We began, of all places, in the ocean. To explore the experience of all together together we started by thinking about nature. What species do we know of that move all together together? The image that came to mind was a school of fish. Somehow, each fish is a separate organism, but as an adaptive and protective mechanism, the fish are able to sync up with one another and create almost a super-fish. How, we wondered, are fish able to remain separate, yet become so intimately connected that they move as one being? Further, how could we get a feeling for this experience through the body? Here's where our brainstorming goes wild!

One Fish Two Fish...School of Fish
For an idea we didn't end up going with, we spent a lot of time brainstorming, so we wanted to include all of that here.After spending some time excitedly browsing through YouTube videos watching swimming schools of fish, we

Friday, April 23, 2010

3. Modes of Leadership

Differentiating Modes
We began by thinking about the idea of praying "alone together", and how that might look as a movement flow.  After Adina and I had an initial meeting in which we had some difficulty differentiating between the mode of "praying alone together" and "praying together", which we felt would be a wonderful mode to explore in our final session of the semester, we talked about different movement activities we'd done that embodied this particular type of prayer experience.

Being Alone with Others
Ultimately, this particular session became an experiment in planning backwards: we had hoped to try to facilitate a session of the Movement Minyan that was inspired by something I had experienced at the Silent Disco.  At this type of event, participants each wear a set of wireless headphones to which DJs broadcast their music, so the dance floor is essentially silent, lending itself to people's individual experience of the music while they dance together in the same space.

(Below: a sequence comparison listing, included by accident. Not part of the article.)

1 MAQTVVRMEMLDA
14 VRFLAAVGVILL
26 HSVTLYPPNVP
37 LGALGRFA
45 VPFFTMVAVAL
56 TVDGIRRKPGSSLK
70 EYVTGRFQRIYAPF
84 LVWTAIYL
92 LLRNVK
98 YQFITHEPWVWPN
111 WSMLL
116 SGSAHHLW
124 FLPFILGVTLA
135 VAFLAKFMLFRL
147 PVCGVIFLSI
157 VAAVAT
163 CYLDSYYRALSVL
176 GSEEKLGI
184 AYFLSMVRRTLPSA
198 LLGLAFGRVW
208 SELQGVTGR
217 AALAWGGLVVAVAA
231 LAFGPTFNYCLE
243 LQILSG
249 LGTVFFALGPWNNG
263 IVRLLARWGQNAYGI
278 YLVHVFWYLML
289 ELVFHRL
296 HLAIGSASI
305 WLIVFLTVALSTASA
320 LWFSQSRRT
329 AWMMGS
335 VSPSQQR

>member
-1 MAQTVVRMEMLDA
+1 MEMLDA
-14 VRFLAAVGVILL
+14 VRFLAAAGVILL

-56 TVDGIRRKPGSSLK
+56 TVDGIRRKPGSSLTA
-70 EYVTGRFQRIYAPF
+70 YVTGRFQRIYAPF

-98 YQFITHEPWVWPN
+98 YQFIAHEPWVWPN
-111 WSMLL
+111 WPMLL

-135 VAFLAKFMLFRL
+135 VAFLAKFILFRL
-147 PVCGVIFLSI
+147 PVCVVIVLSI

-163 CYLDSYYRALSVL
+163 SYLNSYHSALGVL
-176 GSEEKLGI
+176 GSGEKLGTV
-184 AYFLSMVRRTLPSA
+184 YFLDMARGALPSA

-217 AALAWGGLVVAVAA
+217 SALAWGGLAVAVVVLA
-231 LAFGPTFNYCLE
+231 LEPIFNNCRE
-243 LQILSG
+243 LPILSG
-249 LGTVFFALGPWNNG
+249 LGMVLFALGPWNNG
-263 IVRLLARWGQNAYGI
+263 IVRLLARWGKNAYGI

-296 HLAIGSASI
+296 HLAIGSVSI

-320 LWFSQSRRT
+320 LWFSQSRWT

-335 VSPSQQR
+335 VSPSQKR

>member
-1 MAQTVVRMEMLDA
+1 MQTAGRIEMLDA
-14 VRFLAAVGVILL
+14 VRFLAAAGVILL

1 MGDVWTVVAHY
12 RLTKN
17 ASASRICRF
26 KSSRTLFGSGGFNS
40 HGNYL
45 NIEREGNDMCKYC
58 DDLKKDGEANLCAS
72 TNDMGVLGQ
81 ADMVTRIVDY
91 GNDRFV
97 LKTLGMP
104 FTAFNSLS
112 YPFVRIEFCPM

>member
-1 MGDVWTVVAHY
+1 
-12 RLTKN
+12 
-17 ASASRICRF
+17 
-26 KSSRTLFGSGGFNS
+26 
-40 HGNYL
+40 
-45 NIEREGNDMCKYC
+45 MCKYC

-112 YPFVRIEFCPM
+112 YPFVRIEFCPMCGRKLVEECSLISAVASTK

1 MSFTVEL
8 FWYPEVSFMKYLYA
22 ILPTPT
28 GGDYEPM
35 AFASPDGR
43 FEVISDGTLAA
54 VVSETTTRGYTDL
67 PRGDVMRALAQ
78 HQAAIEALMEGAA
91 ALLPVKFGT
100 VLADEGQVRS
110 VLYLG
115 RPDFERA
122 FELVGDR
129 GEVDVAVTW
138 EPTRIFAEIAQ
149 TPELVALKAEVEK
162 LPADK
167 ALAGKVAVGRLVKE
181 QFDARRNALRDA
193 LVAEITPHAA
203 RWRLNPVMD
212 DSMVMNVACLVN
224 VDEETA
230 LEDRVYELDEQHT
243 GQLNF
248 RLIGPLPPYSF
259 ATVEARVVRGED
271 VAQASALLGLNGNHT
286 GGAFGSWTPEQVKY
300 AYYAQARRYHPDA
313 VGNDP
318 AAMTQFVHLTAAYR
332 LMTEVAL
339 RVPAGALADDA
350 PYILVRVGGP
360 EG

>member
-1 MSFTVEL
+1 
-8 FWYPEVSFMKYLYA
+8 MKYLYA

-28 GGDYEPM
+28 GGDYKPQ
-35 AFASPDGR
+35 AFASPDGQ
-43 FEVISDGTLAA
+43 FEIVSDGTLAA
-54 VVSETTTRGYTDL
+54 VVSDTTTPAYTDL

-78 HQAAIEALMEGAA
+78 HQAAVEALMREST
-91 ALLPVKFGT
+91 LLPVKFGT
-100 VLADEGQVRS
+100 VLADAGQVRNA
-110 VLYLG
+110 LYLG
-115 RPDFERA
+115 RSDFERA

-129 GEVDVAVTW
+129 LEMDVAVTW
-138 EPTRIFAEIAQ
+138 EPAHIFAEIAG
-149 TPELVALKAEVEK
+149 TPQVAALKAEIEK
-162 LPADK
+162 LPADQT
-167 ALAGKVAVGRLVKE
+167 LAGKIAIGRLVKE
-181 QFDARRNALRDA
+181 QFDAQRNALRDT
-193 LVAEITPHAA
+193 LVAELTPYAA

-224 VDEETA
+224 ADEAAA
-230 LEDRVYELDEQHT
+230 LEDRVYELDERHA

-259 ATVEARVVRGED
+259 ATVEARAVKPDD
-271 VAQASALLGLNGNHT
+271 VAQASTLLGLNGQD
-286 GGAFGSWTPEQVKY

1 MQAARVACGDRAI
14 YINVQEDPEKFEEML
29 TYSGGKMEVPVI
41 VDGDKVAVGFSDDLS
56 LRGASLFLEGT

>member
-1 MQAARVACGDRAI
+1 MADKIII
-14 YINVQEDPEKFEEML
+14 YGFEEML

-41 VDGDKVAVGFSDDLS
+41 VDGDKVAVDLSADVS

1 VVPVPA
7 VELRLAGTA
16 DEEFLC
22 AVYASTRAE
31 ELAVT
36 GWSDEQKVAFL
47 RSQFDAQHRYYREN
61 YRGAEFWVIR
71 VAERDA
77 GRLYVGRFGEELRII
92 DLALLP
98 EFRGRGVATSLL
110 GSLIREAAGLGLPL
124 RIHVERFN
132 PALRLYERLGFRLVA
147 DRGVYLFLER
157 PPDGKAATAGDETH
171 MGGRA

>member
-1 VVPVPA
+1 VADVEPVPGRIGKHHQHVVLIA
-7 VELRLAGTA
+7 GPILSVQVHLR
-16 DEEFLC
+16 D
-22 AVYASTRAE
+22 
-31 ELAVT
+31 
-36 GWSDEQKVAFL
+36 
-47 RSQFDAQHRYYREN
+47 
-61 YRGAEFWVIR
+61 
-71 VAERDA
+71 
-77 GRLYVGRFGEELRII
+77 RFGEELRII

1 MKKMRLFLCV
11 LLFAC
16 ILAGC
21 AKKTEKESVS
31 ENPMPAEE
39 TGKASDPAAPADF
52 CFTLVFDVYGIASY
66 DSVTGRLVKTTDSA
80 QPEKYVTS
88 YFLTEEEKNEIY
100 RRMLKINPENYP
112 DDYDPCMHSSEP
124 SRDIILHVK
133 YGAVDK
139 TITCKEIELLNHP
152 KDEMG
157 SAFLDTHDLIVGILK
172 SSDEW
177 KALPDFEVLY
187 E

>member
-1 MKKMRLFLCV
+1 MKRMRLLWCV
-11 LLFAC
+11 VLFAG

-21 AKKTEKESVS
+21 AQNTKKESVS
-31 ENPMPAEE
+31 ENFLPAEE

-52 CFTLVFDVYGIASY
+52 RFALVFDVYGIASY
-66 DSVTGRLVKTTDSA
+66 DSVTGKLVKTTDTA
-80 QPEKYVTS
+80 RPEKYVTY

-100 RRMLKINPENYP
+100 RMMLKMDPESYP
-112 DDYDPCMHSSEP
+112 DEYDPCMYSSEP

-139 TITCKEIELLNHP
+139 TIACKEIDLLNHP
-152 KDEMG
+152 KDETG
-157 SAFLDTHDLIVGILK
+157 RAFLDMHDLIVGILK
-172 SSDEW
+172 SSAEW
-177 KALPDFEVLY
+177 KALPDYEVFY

Thursday, March 18, 2010

2. Modes of Leadership

Initial Thoughts
For this sessions we wanted to make a very clear distinction between call and response, that is to say between moving/saying and stopping/listening. By exploring each of these dynamics separately we could then examine the dynamic that arises as these boundaries shift throughout prayer. One goal was to keep in mind the question: what does it mean to be fully alive in this space? We knew we wanted to at least start with something very structured to highlight the unique aspects of call and response. We continued to discuss the idea of presenting what we've learned to community at some point, using these modes to present.

Call and Response
For this session we wanted to create a group experience involving listening and responding in order to explore the dynamic of call and response in prayer. Our center focus would be on the figure dictating action, as it is in traditional prayer. However, even as we looked at the different rolls of caller and

Thursday, March 11, 2010

1. Modes of Leadership

Planting  Seeds
We began by setting broad goals for the Movement Minyan as it moved into its second semester of existence - namely that we wanted to use it to create an ecstatic communal experience, surface new ideas in relation to prayer and G-d, use the body to answer questions, and ensure people left the Minyan with a sense of a quality they want to recreate in their personal and communal prayer experiences.